{¶ 5} Within a year after the lease was executed, Alliance drilled and completed two wells on two separate parcels on the Bohlens' property. Neither of the wells produced any oil. Well No. 1 produced gas in 2007, but it has not produced any since that time. Well No. 2 has produced gas since its inception in 2007.

         {¶ 6} The Bohlens received annual payments from Alliance as follows: $5, 500 in 2007, $4, 284.83 in 2008, $4, 172.47 in 2009, $4, 757.22 in 2010, $5, 448.51 in 2011, $5, 141.84 in 2012, and $5, 245.90 in 2013. Alliance assigned a partial interest in the lease to Anadarko E&P Onshore, L.L.C. ("Anadarko") in September 2011.

         {¶ 7} In 2013, the Bohlens filed a declaratory-judgment action against Alliance and Anadarko, requesting an order declaring the lease forfeited. The parties filed cross-motions for summary judgment. In their motion for summary judgment, the Bohlens argued that the lease violates public policy and is void ab initio because it allows Alliance and Anadarko to encumber the property indefinitely by paying delay rentals. The Bohlens also argued that the lease terminated under its own terms because Alliance and Anadarko did not pay the minimum annual rental of $5, 500 as required by the delay-rental clause. Finally, the Bohlens argued that the lease terminated under its own terms because of a failure of production.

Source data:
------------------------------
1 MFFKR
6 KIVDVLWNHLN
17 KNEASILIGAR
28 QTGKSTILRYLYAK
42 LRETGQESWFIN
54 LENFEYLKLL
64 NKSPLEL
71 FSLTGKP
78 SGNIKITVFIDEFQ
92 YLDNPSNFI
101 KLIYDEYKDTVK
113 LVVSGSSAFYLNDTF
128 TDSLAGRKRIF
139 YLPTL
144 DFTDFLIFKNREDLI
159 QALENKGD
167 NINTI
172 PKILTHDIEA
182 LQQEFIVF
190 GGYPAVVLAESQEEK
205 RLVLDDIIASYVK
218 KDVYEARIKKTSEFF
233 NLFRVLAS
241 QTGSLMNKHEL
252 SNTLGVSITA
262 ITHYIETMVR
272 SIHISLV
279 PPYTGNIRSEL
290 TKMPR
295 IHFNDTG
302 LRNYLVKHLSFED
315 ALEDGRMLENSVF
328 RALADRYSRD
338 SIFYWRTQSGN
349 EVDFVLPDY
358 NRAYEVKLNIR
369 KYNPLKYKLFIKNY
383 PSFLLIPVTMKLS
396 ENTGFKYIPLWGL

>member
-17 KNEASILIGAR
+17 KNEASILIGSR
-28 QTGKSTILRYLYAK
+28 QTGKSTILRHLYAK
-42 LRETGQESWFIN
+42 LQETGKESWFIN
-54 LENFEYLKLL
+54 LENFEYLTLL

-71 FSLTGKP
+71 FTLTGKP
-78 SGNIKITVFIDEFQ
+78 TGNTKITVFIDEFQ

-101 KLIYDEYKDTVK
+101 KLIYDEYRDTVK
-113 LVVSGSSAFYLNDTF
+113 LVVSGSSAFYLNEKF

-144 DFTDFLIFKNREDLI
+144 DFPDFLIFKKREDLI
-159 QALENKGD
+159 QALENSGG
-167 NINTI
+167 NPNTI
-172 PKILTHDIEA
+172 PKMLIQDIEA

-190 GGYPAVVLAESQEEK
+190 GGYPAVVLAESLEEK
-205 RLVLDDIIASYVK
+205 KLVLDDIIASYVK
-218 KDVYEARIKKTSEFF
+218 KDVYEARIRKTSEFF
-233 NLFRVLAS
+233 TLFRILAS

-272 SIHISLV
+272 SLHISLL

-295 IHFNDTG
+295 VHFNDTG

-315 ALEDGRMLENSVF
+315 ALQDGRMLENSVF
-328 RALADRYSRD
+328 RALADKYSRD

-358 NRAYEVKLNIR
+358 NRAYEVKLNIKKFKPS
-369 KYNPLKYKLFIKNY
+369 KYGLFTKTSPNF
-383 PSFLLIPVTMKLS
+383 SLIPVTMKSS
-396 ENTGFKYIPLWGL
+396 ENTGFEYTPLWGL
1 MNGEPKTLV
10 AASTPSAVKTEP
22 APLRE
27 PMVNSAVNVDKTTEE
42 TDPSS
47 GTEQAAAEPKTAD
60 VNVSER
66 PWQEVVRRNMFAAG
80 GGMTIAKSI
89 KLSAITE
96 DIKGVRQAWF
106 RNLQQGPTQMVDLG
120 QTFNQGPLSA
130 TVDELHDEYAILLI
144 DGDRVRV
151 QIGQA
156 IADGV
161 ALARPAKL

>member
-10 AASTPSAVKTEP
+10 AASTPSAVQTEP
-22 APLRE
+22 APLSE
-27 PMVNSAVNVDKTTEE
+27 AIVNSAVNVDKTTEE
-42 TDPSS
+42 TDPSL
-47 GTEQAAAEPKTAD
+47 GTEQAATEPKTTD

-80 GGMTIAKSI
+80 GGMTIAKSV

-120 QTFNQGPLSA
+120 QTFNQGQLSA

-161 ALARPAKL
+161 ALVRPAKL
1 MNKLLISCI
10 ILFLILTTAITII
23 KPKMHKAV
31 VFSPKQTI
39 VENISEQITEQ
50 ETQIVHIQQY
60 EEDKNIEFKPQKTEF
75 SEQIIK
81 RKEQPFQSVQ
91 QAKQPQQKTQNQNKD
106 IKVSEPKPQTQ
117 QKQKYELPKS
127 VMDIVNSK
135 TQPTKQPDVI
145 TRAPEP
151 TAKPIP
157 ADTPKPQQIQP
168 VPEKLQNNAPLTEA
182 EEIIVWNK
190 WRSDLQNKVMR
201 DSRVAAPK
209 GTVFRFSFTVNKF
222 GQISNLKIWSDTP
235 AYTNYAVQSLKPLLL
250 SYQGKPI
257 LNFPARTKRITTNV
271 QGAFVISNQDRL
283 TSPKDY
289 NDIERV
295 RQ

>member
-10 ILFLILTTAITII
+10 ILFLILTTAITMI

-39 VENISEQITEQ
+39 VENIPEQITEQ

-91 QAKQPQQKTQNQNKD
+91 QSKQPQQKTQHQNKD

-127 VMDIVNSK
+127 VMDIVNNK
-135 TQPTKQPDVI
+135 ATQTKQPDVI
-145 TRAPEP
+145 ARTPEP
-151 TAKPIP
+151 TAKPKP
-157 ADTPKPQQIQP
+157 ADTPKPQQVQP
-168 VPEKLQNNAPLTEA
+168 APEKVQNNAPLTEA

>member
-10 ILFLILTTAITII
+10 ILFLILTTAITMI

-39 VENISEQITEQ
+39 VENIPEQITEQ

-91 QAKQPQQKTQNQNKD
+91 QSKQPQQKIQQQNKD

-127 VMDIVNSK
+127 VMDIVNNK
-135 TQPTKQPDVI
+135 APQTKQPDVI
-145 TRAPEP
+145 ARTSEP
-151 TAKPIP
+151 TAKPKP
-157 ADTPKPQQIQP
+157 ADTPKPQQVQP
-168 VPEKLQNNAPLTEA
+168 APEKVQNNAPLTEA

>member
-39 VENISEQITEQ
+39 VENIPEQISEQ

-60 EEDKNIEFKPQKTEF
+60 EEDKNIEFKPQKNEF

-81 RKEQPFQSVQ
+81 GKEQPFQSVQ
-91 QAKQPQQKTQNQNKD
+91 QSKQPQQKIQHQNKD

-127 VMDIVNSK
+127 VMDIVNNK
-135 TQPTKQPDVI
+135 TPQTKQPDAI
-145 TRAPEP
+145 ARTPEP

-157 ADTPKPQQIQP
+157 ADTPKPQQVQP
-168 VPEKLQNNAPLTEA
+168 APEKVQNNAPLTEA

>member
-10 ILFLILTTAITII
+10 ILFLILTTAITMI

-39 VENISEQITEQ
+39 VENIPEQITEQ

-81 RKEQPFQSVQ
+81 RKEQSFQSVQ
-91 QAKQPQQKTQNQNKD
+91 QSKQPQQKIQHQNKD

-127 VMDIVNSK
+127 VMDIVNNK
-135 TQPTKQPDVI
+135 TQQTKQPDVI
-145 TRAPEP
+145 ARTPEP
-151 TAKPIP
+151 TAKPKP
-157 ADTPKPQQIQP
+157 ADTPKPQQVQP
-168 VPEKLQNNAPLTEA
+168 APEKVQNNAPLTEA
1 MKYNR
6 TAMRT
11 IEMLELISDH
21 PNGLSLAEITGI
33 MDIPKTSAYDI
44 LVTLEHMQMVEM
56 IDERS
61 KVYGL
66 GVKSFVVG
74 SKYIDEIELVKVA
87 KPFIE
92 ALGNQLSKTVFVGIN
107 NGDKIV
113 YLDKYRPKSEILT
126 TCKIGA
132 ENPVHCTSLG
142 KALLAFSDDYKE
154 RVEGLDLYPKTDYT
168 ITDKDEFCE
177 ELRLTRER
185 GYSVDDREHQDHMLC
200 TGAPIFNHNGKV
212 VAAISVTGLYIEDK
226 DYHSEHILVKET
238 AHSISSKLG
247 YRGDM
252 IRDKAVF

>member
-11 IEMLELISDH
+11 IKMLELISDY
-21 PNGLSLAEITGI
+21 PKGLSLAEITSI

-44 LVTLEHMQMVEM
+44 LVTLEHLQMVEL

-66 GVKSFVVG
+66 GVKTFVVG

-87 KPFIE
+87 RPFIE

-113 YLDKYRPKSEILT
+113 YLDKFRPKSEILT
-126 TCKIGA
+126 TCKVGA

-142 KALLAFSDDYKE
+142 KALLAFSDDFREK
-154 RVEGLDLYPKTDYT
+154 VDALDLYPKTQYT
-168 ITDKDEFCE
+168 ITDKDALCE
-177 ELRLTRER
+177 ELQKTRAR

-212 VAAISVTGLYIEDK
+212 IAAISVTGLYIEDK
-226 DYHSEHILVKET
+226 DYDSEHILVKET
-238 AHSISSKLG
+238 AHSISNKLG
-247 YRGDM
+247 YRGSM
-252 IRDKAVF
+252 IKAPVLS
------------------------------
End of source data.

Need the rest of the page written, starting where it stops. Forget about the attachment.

{¶ 8} The trial court found in favor of the Bohlens and declared that (1) the lease is void ab initio as against public policy because it allows the lessees to indefinitely forestall production by paying a nominal annual delay rental, (2) the lease had terminated under its own terms because Alliance and/or Anadarko had failed to pay $5, 500 annually, and (3) Alliance and Anadarko had violated the express and implied terms of the lease by failing to produce sufficient oil or gas from the wells. Thus, the trial court ordered forfeiture of the lease.

         {¶ 9} Alliance and Anadarko appealed the trial court's judgment. The Fourth District Court of Appeals reversed the trial court's judgment. The appellate court determined that the trial court erred in holding that the lease is a no-term lease, because the lease contains a primary term during which drilling must commence. 2014-Ohio-5819, 26 N.E.3d 1176, ¶ 19 (4th Dist), citing Hupp v. Beck Energy Corp.,2014-Ohio-4255, 20 N.E.3d 732, ¶ 115 (7th Dist.). The appellate court determined that the trial court erred in holding that the lease allows Alliance and/or Anadarko to extend the lease in perpetuity by paying a delay-rental fee, because the delay-rental clause applies only during the primary term of the lease. Id. at ¶ 20. The appellate court also determined that the trial court erred in holding that the lease had terminated when Alliance failed to pay the annual minimum rental of $5, 500 as required in the lease addendum. Id. at ¶ 26. According to the Fourth District, because Alliance began drilling its wells in 2007, within the one-year primary term, the termination provision never became effective and the requirement in the addendum that the lessee pay $5, 500 a year did not revive the termination provision. Id. Finally, the appellate court determined that the trial court erred in holding that the lease had expired because of Alliance and/or Anadarko's failure to produce oil or gas in ...